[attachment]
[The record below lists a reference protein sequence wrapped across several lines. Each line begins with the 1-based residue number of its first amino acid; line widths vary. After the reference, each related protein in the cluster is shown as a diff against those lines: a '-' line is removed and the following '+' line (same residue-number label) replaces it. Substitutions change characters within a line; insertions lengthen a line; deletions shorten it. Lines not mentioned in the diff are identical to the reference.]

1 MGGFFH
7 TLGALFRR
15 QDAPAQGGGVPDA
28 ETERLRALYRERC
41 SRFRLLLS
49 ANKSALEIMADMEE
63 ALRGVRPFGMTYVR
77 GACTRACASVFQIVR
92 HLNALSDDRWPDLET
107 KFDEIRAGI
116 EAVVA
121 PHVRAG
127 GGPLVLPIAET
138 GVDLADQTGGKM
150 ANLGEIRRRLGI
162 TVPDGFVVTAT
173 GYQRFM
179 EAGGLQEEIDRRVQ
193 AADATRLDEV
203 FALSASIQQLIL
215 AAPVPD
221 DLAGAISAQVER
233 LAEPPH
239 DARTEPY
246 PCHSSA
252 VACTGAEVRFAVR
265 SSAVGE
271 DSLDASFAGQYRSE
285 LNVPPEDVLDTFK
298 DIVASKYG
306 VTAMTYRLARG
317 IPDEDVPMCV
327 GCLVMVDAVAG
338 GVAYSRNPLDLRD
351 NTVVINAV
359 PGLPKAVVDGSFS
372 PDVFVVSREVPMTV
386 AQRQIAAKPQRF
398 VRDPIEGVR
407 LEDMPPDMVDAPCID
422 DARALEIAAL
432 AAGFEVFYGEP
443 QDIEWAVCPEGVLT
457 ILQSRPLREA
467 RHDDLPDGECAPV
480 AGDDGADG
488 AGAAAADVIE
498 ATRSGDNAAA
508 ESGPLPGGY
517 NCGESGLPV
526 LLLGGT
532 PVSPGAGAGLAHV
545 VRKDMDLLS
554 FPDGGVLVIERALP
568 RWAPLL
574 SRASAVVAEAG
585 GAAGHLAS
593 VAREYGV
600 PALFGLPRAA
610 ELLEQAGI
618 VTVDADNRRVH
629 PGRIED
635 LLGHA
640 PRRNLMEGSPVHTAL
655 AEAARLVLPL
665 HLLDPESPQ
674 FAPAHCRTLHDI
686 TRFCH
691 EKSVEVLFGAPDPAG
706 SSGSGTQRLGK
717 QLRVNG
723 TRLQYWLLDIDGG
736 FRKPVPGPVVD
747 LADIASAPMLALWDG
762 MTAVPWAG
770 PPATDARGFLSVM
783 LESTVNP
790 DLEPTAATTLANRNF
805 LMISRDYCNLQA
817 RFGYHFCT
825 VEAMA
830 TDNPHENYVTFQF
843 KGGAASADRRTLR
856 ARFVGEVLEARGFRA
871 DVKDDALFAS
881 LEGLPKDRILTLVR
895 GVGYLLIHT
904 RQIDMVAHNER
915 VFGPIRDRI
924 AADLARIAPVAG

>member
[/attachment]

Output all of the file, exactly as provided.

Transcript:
[The record below lists a reference protein sequence wrapped across several lines. Each line begins with the 1-based residue number of its first amino acid; line widths vary. After the reference, each related protein in the cluster is shown as a diff against those lines: a '-' line is removed and the following '+' line (same residue-number label) replaces it. Substitutions change characters within a line; insertions lengthen a line; deletions shorten it. Lines not mentioned in the diff are identical to the reference.]

1 MGGFFH
7 TLGALFRR
15 QDAPAQGGGVPDA
28 ETERLRALYRERC
41 SRFRLLLS
49 ANKSALEIMADMEE
63 ALRGVRPFGMTYVR
77 GACTRACASVFQIVR
92 HLNALSDDRWPDLET
107 KFDEIRAGI
116 EAVVA
121 PHVRAG
127 GGPLVLPIAET
138 GVDLADQTGGKM
150 ANLGEIRRRLGI
162 TVPDGFVVTAT
173 GYQRFM
179 EAGGLQEEIDRRVQ
193 AADATRLDEV
203 FALSASIQQLIL
215 AAPVPD
221 DLAGAISAQVER
233 LAEPPH
239 DARTEPY
246 PCHSSA
252 VACTGAEVRFAVR
265 SSAVGE
271 DSLDASFAGQYRSE
285 LNVPPEDVLDTFK
298 DIVASKYG
306 VTAMTYRLARG
317 IPDEDVPMCV
327 GCLVMVDAVAG
338 GVAYSRNPLDLRD
351 NTVVINAV
359 PGLPKAVVDGSFS
372 PDVFVVSREVPMTV
386 AQRQIAAKPQRF
398 VRDPIEGVR
407 LEDMPPDMVDAPCID
422 DARALEIAAL
432 AAGFEVFYGEP
443 QDIEWAVCPEGVLT
457 ILQSRPLREA
467 RHDDLPDGECAPV
480 AGDDGADG
488 AGAAAADVIE
498 ATRSGDNAAA
508 ESGPLPGGY
517 NCGESGLPV
526 LLLGGT
532 PVSPGAGAGLAHV
545 VRKDMDLLS
554 FPDGGVLVIERALP
568 RWAPLL
574 SRASAVVAEAG
585 GAAGHLAS
593 VAREYGV
600 PALFGLPRAA
610 ELLEQAGI
618 VTVDADNRRVH
629 PGRIED
635 LLGHA
640 PRRNLMEGSPVHTAL
655 AEAARLVLPL
665 HLLDPESPQ
674 FAPAHCRTLHDI
686 TRFCH
691 EKSVEVLFGAPDPAG
706 SSGSGTQRLGK
717 QLRVNG
723 TRLQYWLLDIDGG
736 FRKPVPGPVVD
747 LADIASAPMLALWDG
762 MTAVPWAG
770 PPATDARGFLSVM
783 LESTVNP
790 DLEPTAATTLANRNF
805 LMISRDYCNLQA
817 RFGYHFCT
825 VEAMA
830 TDNPHENYVTFQF
843 KGGAASADRRTLR
856 ARFVGEVLEARGFRA
871 DVKDDALFAS
881 LEGLPKDRILTLVR
895 GVGYLLIHT
904 RQIDMVAHNER
915 VFGPIRDRI
924 AADLARIAPVAG

>member